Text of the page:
Monaliza Romato is the niece of the clan's matriarch who was previously supporting operations. Reports have also emerged that Duterte proposed to negotiate with the group to end the siege on the city, then backed out.
The Philippines security forces arrested the main financier and logistics supporter of the pro-Daesh militant group Maute on Wednesday, the army said, as unconfirmed reports emerged that President Rodrigo Duterte had earlier planned to cut a deal with the outfit.
Security forces raided a village not far from Marawi City on Mindanao Island and detained three suspects found with ammunition and material for making bombs, army spokesman Brigadier-General Gilbert Gapay said.
The Maute group seized Marawi City in the south of the country on May 23 after the Philippines government bungled a raid to capture the so-called emir of Daesh in South Asia. Maute militants, who pledged allegiance to Daesh in 2014, are resisting daily assaults by government forces using aircraft and artillery, and with help from allies the US and Australia.
Duterte has imposed martial law in Mindanao which expires on July 23.
One of those detained on Wednesday was an important supporter of the Maute group, identified as Monaliza Romato, alias Monay. The woman is a niece of the matriarch of the Maute clan, whose menfolk lead the Marawi attack.
Two of seven Maute brothers, Omarkhayam and Abdullah, were educated in the Middle East and were the main planners of the assault on Marawi, the military has said.
"Monay has replaced her aunt as the main financier and logistic supporter of the militant group," Gapay said in a statement.
"The arrest will adversely affect the logistics support network of the group," he said.
The raid, seizure of weapons and the arrests would also prevent the militants from mounting diversionary attacks, he said.
More than 400 people have been killed in the fighting in Marawi City. Hundreds of thousands have been displaced and about 20 percent of the centre of the town has been destroyed.
Deal or no deal?
Duterte was preparing to cut a deal with pro-Daesh militants in the days after they laid siege to the southern city but aborted the plan without explanation, an intermediary involved in the process said. Duterte's security adviser and other officials denied the existence of such a deal and Reuters was unable to independently verify it.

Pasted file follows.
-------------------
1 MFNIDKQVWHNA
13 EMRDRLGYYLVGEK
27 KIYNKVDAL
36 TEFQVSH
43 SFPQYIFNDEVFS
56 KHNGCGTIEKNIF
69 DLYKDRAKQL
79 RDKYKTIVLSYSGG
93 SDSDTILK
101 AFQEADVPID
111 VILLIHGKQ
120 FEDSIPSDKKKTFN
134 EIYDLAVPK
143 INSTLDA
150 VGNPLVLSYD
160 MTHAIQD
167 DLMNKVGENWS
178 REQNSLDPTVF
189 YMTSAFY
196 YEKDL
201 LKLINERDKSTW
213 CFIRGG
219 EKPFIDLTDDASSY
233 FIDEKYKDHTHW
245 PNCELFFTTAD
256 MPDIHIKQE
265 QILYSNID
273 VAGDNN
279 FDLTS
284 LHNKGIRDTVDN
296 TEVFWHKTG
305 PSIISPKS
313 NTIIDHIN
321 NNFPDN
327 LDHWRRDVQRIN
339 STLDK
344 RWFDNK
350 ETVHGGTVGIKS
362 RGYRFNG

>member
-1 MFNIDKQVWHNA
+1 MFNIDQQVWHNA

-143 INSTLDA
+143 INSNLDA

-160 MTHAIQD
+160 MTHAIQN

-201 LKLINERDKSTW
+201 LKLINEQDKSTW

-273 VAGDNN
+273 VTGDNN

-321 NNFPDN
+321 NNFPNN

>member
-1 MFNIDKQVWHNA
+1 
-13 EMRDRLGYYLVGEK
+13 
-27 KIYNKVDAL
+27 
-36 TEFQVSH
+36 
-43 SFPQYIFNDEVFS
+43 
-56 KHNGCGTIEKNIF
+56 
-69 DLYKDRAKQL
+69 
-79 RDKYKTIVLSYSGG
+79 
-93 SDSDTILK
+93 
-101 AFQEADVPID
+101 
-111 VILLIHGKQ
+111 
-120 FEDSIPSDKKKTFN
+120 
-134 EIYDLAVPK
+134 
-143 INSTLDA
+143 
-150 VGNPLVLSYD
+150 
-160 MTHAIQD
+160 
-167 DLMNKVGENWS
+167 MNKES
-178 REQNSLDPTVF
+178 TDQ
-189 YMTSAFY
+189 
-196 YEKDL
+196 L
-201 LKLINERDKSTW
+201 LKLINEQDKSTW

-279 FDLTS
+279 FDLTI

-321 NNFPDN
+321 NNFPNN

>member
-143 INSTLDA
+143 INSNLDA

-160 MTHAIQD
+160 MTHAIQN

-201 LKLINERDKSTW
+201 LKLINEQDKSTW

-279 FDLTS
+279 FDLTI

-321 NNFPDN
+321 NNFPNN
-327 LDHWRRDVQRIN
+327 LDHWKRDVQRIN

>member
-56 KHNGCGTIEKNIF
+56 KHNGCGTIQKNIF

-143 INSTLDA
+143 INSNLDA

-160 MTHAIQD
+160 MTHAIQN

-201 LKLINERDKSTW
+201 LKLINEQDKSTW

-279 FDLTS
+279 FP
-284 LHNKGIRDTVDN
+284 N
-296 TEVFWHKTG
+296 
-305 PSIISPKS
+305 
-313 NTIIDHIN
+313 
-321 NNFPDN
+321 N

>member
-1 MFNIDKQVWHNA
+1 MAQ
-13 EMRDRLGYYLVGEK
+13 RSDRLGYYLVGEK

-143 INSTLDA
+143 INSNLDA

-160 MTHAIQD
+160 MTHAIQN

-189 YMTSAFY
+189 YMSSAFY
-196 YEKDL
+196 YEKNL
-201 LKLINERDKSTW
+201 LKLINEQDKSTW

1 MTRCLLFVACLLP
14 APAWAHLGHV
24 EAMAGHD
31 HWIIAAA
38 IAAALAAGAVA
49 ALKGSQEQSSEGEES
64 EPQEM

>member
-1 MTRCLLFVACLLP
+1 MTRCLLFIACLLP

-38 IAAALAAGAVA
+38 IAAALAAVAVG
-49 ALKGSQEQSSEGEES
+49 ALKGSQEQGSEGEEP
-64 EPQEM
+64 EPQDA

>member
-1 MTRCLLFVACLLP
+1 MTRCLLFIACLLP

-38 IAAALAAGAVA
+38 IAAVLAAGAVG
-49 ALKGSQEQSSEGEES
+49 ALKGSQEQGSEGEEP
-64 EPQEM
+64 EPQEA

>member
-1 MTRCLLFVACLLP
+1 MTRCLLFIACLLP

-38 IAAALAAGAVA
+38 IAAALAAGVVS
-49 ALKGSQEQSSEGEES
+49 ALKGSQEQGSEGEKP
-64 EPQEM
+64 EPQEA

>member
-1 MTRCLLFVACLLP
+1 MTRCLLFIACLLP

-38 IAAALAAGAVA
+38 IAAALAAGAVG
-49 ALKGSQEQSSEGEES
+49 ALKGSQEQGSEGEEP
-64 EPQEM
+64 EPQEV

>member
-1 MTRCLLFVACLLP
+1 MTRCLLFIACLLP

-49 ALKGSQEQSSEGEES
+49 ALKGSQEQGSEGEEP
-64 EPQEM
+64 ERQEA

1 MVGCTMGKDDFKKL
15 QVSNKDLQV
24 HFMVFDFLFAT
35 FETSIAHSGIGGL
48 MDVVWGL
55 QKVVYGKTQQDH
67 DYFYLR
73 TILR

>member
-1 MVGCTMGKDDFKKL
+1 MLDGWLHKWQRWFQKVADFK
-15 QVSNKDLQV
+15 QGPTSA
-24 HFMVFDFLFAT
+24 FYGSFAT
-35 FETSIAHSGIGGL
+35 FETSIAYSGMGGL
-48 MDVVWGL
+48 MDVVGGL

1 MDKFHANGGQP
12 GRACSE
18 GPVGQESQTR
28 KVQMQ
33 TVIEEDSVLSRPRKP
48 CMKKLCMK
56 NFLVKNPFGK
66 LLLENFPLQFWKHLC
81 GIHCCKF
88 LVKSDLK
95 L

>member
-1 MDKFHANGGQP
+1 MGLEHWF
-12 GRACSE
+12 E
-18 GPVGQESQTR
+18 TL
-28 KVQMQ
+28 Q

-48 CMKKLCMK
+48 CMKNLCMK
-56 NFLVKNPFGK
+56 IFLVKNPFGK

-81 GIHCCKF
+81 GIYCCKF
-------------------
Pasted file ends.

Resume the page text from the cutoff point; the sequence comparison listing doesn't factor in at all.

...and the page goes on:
Agakhan Sharief, a prominent Muslim cleric, said he was approached by a senior Duterte aide to use his connections with the Maute militant group's leaders to begin back-channel talks. Sharief refused to name the aide.
Sharief said the president was prepared to offer the Maute clan the implementation of Sharia law in their hometown, Butig, if he achieves his goal of establishing a federal system in the Philippines.
Two other local sources said the president had worked behind the scenes to hold talks with the Maute brothers, Omarkhayam and Abdullah.
But the process was halted when Duterte in a May 31 speech declared he "will not talk to terrorists."
The speech came five days after another televised address in which he told the militants, "we can still solve this through dialogue," but if he could not convince them of that, " ... so be it. Let's just fight."
"The problem with our president, his mind is changing always," Sharief said. "He announced he will no longer talk to terrorists and that [cut short] our negotiations."
Duterte's top peace envoy Jesus Dureza said he was unaware of any back-channel talks.
His national security adviser Hermogenes Esperon said it was unlikely Duterte had reached out to the Maute group, adding "why will he talk to the terrorists?"
However, Marawi Mayor Majul Usman Gandamra said back-channel talks did start.
He said the process failed because the rebels did not show good faith and did not reduce the intensity of attacks on government forces after Duterte offered them an olive branch.
"There was a window of opportunity," he said. "But there was no show of sincerity."
According to Sharief, Duterte's aide agreed that Sharief would accompany the Maute brothers' influential mother, Farhana, by helicopter to meet Duterte in nearby Cagayan De Oro or Davao City.
"He (Duterte's aide) prepared everything that I needed. I told him that I need a chopper to get the mother of the Maute brothers to bring her to the president. He prepared that," Sharief said.
"I called the Maute brothers and their mother ... I told them, I convinced them."
The talks with the Maute group did not go ahead and the mother was arrested on June 9 elsewhere in the same province as Marawi.
The cleric said that the rebels would have taken Duterte's deal to end the siege.
"They agreed, they supported this," said Sharief, who last met Abdullah Maute on June 25, when he led a group of emissaries into the heart of Marawi to free some hostages at the end of Ramadan.
In another part of Mindanao Island, soldiers on Tuesday found the beheaded bodies of two Vietnamese sailors abducted a year ago by militants from the Abu Sayyaf group.
At least three Vietnamese sailors are still being held by Abu Sayyaf, which, in all, holds 14 foreigners and eight Philippine citizens.
Vietnam denounced the killing of its citizens.
"Vietnam strongly condemns all savage and inhumane kidnapping and murderous acts and believes that these acts must be punished properly," Foreign Ministry spokeswoman Le Thi Thu Hang said.
The Maute group is also allied with Abu Sayyaf which is led by the emir of the Daesh in Southeast Asia.